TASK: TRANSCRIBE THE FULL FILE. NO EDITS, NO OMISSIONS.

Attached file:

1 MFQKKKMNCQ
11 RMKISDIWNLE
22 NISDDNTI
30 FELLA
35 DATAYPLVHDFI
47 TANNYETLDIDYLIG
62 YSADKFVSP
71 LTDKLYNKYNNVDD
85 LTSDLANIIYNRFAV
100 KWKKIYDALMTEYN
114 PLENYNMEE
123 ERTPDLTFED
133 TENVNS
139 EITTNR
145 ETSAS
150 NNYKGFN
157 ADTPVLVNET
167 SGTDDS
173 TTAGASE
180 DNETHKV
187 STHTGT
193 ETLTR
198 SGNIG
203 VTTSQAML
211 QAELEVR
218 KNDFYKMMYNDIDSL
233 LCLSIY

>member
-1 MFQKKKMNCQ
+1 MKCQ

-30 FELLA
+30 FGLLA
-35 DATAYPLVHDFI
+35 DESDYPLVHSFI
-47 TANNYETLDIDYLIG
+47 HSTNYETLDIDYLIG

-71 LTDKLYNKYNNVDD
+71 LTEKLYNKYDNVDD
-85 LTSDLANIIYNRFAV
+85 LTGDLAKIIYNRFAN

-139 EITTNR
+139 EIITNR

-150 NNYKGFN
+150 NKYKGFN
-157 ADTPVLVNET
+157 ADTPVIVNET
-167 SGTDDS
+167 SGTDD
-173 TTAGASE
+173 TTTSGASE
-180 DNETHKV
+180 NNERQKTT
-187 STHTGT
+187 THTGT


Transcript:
1 MFQKKKMNCQ
11 RMKISDIWNLE
22 NISDDNTI
30 FELLA
35 DATAYPLVHDFI
47 TANNYETLDIDYLIG
62 YSADKFVSP
71 LTDKLYNKYNNVDD
85 LTSDLANIIYNRFAV
100 KWKKIYDALMTEYN
114 PLENYNMEE
123 ERTPDLTFED
133 TENVNS
139 EITTNR
145 ETSAS
150 NNYKGFN
157 ADTPVLVNET
167 SGTDDS
173 TTAGASE
180 DNETHKV
187 STHTGT
193 ETLTR
198 SGNIG
203 VTTSQAML
211 QAELEVR
218 KNDFYKMMYNDIDSL
233 LCLSIY

>member
-1 MFQKKKMNCQ
+1 MKCQ

-30 FELLA
+30 FGLLA
-35 DATAYPLVHDFI
+35 DESDYPLVHSFI
-47 TANNYETLDIDYLIG
+47 HSTNYETLDIDYLIG

-71 LTDKLYNKYNNVDD
+71 LTEKLYNKYDNVDD
-85 LTSDLANIIYNRFAV
+85 LTGDLAKIIYNRFAN

-139 EITTNR
+139 EIITNR

-150 NNYKGFN
+150 NKYKGFN
-157 ADTPVLVNET
+157 ADTPVIVNET
-167 SGTDDS
+167 SGTDD
-173 TTAGASE
+173 TTTSGASE
-180 DNETHKV
+180 NNERQKTT
-187 STHTGT
+187 THTGT